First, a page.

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Proceedings Paper

Learning Plans Through Experience: A First Pass In The Chess Domain
Author(s): James C. Spohrer
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Paper Abstract

Nearly all successful programs which play chess rely heavily on a brute-force search of thousands or millions of positions in a game tree. Human experts, on the other hand, rely more on plans to guide their search for an appropriate move. In addition, human experts began as novices and had to learn the chess plans they use. Just as novice chess players construct plans as they play the game, an intelligent robot should be able to learn a library of plans for a domain through experience. In this paper we propose a three step process for acquiring new plans through experience, and describe a program which uses this process to learn plans for the game of chess. The plan construction mechanism consists of the following three stages: - Data Compression - Causal Traceback - Feature Abstraction The crucial problems that must be solved in order to construct a plan are: when to construct a plan, how to concisely represent a learning situation, how to represent the relevant underlying causality, and how to generalize the experience so its range of applicablity is appropriately expressed. Once the plans have been constructed, the program can then use than either offensively (in action selection), or defensively (in action rejection).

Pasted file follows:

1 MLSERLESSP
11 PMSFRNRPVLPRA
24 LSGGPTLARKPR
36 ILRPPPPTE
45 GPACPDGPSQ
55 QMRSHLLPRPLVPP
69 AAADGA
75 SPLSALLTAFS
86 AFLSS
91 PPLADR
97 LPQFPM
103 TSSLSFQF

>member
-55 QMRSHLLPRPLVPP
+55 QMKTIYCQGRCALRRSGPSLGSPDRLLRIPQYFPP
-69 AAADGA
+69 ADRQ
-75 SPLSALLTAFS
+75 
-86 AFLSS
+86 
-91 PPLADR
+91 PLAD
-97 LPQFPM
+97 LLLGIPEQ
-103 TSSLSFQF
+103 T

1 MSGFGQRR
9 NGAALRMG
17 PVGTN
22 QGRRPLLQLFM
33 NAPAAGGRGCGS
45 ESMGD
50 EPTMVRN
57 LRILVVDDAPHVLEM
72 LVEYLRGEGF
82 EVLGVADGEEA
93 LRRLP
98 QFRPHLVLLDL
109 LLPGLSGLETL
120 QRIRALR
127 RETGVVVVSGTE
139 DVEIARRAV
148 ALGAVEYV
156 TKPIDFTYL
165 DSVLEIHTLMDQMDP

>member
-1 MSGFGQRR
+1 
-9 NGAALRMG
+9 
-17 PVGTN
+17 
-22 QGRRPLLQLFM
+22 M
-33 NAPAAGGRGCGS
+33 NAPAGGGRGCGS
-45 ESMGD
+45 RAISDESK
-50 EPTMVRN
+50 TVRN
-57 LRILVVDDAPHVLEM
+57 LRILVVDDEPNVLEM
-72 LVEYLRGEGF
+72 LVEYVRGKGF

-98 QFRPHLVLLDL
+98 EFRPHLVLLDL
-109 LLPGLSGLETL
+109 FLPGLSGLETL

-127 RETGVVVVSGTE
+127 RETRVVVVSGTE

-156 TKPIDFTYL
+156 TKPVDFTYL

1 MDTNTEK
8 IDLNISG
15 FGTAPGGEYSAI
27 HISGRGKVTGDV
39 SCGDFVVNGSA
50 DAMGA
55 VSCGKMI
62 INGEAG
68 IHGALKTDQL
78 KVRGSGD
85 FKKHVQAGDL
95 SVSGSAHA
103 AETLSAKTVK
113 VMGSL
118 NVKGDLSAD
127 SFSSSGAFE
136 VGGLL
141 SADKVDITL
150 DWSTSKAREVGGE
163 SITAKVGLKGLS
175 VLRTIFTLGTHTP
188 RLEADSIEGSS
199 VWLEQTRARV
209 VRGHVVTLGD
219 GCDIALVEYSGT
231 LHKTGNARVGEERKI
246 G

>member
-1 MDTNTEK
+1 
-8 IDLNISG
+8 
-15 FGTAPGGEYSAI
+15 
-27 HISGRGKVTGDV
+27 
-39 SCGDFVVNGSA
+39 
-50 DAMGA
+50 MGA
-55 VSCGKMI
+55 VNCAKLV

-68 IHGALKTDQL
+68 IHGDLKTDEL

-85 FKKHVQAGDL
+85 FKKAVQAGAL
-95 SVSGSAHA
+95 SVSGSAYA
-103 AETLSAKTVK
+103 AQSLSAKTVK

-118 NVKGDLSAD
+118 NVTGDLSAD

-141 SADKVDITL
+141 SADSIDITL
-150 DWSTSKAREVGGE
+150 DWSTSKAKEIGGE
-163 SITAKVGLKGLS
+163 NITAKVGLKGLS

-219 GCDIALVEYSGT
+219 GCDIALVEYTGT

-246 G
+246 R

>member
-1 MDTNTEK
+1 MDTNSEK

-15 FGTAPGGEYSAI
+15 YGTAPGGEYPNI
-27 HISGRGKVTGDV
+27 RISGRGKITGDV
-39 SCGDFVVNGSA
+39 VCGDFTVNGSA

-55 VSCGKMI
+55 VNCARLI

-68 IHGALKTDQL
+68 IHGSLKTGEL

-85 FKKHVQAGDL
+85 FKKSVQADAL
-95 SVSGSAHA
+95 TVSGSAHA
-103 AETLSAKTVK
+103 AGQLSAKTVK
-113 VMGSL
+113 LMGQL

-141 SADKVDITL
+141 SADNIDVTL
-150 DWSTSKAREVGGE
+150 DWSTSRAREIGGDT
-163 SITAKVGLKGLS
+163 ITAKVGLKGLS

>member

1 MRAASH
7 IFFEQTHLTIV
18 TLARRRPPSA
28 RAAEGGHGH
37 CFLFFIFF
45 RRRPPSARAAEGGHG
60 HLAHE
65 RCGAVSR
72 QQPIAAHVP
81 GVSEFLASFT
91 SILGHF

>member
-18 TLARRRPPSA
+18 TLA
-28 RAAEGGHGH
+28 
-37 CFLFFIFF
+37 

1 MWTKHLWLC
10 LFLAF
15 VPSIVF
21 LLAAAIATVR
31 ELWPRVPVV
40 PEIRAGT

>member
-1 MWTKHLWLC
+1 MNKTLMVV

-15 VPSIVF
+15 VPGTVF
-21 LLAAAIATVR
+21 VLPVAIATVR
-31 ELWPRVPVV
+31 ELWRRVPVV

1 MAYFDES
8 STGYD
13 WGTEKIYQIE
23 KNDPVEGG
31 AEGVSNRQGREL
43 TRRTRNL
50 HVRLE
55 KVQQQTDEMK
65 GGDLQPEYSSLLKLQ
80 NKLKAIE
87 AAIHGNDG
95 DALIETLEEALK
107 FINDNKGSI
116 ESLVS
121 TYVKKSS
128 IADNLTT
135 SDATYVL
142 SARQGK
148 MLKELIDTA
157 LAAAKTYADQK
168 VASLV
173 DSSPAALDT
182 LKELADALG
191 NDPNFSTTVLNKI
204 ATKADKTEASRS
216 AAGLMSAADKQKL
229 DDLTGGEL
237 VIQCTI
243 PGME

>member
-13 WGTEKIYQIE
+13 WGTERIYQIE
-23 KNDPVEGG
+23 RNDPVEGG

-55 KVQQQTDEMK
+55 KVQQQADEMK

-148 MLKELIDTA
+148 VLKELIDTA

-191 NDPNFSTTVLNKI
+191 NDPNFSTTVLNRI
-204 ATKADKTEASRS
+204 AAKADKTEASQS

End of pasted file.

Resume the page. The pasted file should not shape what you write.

Paper Details

Date Published: 11 December 1985
PDF: 10 pages
Proc. SPIE 0579, Intelligent Robots and Computer Vision IV, (11 December 1985); doi: 10.1117/12.950842
Show Author Affiliations
James C. Spohrer, Yale University (United States)

Published in SPIE Proceedings Vol. 0579:
Intelligent Robots and Computer Vision IV
David P. Casasent, Editor(s)

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